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| Event type

Combined, Women

Date7 – 8 February 1936
StatusOlympic
LocationKreuzeck-Gebiet, Garmisch-Partenkirchen / Gudiberg, Garmisch-Partenkirchen
Participants37 from 13 countries
FormatOne downhill run and two slalom runs, point tables determined placement.
Course Setter (Downhill)H. VotschGER
Course Setter (Run 1)H. VotschGER
Course Setter (Run 2)H. VotschGER
Venue detailsGates: ? / 23 / 23
Length: 3300 m / 600 m / 600 m
Start Altitude: 1580 m / ? / ?
Vertical Drop: 820 m / 200 m / 200 m

FIS organized the first Alpine World Championships in 1931 with slalom and downhill for both women and men. In the next edition of the Championships in 1932, the Alpine Combined was introduced as a new event, combining the results from downhill and slalom. The IOC decided to include Alpine Combined in the Winter Olympic program in 1936 for both sexes, the first skiing event for women in the winter games. The downhill event for both women and men was held on the first day of the games, and a crowd of 40,000 gathered around the finishing area at the slopes of the mountain Kreuzjoch. The ladies course had a length of 3,300 m. and a fall of 820 m.

The German Christl Cranz was the heavy favorite. She had won gold in the combination in the World Championships in both 1934 and 1935 and was the big star of the strong German team, which also included Lisa Resch (silver at the 1934 World Championships) and Käthe Grasegger (bronze in 1935). Like the fourth girl on the German team Hadi Pfeifer, both Resch and Grasegger were competing on home ground, they all represented the local ski club.

Resch took an early lead, and after 12 women had finished, the German girls had the four best times, to the great satisfaction of the home crowd. But the 16-year old Norwegian school girl Laila Schou Nilsen, unknown to the alpine skiing world, shocked the audience. Wearing start number 16, she crossed the finishing line in a time 4 seconds better than Resch. Laila Schou Nilsen was until then only known in speed skating circles. She had won the unofficial World Championships at Oslo in 1935 when only 15 years old, and was also a promising cross country skier. Since her favorite sport was not held at the Olympics for women, Laila started to train in alpine skiing, and surprised the Norwegians by winning the national selection races and qualified for the games as the youngest member of the Norwegian team.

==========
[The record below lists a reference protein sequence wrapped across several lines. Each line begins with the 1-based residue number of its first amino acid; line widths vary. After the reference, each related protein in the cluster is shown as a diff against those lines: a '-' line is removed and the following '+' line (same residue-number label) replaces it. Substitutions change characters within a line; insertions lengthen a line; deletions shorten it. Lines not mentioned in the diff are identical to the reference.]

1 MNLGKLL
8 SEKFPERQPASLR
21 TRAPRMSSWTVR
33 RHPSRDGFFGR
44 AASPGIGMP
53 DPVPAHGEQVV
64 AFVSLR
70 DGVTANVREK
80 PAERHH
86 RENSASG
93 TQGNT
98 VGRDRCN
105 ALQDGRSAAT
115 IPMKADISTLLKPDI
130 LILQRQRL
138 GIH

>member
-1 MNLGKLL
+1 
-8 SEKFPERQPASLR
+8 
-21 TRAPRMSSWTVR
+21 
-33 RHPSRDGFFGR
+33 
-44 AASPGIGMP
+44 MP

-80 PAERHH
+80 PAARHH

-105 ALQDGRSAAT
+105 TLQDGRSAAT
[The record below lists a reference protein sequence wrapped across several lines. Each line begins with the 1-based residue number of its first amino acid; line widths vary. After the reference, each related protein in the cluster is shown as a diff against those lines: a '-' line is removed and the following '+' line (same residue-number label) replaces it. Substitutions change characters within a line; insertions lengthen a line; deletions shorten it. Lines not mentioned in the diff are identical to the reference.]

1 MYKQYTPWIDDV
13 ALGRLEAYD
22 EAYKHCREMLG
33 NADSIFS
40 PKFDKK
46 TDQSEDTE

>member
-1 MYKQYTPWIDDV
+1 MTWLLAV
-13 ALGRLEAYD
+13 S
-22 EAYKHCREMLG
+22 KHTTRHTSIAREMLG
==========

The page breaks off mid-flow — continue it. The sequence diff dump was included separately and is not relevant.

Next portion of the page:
The slalom event for ladies was held the day after the downhill, and the same course, with a length of 600 m. and with 23 gates, was skied in both rounds, with a descent of 200 m. In the first round the young Norwegian spoiled her chances for a gold medal by receiving a penalty of 6 seconds for missing one of the gates. Cranz was an excellent slalom skier and was in a class of her own in both rounds, as she won a convincing gold. Her total slalom time was 11.3 seconds faster than the second best, teammate Grasegger, who advanced to silver position. Nilsen skied a good race in the second round and was only beaten by Cranz, thereby winning a most unexpected Olympic bronze medal for the Norwegians.

Christl Cranz continued her skiing career until 1941, and eventually won 12 world titles, the most in the history of the World Alpine Championships. The multi-talented Nilsen went back to speed skating for a period, winning the world championships both in 1937 and 1938. In 1937 at Davos she crushed the world records at all distances, and, of course, also in total points. During her career she won 4 national titles in speed skating, 10 in alpine skiing, 74(!) in tennis (her tennis career lasted from 1937 to 1961), and 4 in handball, in addition to 12 matches for the national handball team. She also competed in the Monte Carlo Rally four times. Her administrative career included 4 years as vice president in the Norwegian Olympic Committee (1969-73).

PosNrSkierNOCPointsDownhillSlalom
111Christl CranzGER97.065:23.4 (6)2:22.1 (1)Gold
26Käthe GraseggerGER95.265:11.0 (3)2:33.4 (2)Silver
316Laila Schou NilsenNOR93.485:04.4 (1)2:43.4 (5)Bronze
431Erna SteuriSUI92.365:20.4 (4)2:38.4 (3)
513Hadi PfeiferGER91.855:21.6 (5)2:39.6 (4)
69Lisa ReschGER88.745:08.4 (2)3:00.4 (8)
726Johanne DybwadNOR85.905:32.0 (8)2:57.4 (7)
810Jeanette KesslerGBR83.976:05.4 (12)2:47.9 (6)
91Evie PinchingGBR82.195:27.2 (7)3:19.2 (11)
1023Marcelle BühlerSUI78.875:51.6 (9)3:19.7 (12)
1140Nora StrømstadNOR77.205:57.4 (11)3:25.3 (14)
1232Clara FridaITA77.176:16.8 (16)3:13.2 (9)
1329Grete NisslAUT76.866:12.8 (=14)3:17.2 (10)
145Gratia, Baroness Schimmelpenninck van der OyeNED76.096:09.8 (13)3:23.4 (13)
158Lois ButlerCAN72.316:20.0 (18)3:40.3 (19)
164Paula WiesingerITA72.195:55.2 (10)4:02.2 (24)
1721Hertha RosminiAUT70.696:40.8 (20)3:37.2 (17)
183Gretl WeikertAUT70.476:47.0 (21)3:34.8 (15)
1927Betty WoolseyUSA69.246:12.8 (=14)4:10.1 (25)
2012Käthe LettnerAUT68.887:02.4 (23)3:36.3 (16)
217Helen Boughton-LeighUSA67.467:17.4 (25)3:37.5 (18)
2230Růžena BeinhauerováTCH66.476:54.6 (22)3:58.8 (23)
2328Birnie DuthieGBR66.136:37.2 (19)4:15.5 (26)
2436Nives Dei RossiITA66.067:03.2 (24)3:56.1 (22)
2520Helen BlaneGBR64.847:26.4 (28)3:51.1 (20)
2618Karin Peckert-ForsmannEST62.317:58.4 (31)3:53.0 (21)
2738Clarita HeathUSA59.897:39.2 (30)4:25.7 (27)
2825Marion MillerCAN58.017:30.4 (29)4:53.4 (29)
2933Diana Gordon-LennoxCAN57.688:03.8 (32)4:31.0 (28)
AC22Hilde WalterováTCH6:17.8 (17)– (AC)DNF
AC15Edwina ChamierCAN7:21.0 (26)– (AC)DNF
AC24Isaline CrivelliITA7:24.4 (27)– (AC)DNF
AC19Mary BirdUSA8:32.4 (33)– (AC)DNF
AC35Trude MöhwaldováTCH8:46.8 (34)– (AC)DNF
AC39Margot MolesESP10:52.4 (35)– (AC)DNF
AC17Mirdza MartinsoneLAT15:21.6 (36)– (AC)DNF
AC34Ernestina MaenzaESP18:51.4 (37)DNF
DNS14Marianne SzapáryHUN– (DNS)
DNS37Eli PetersenNOR– (DNS)
DNS2Anny RüeggSUI– (DNS)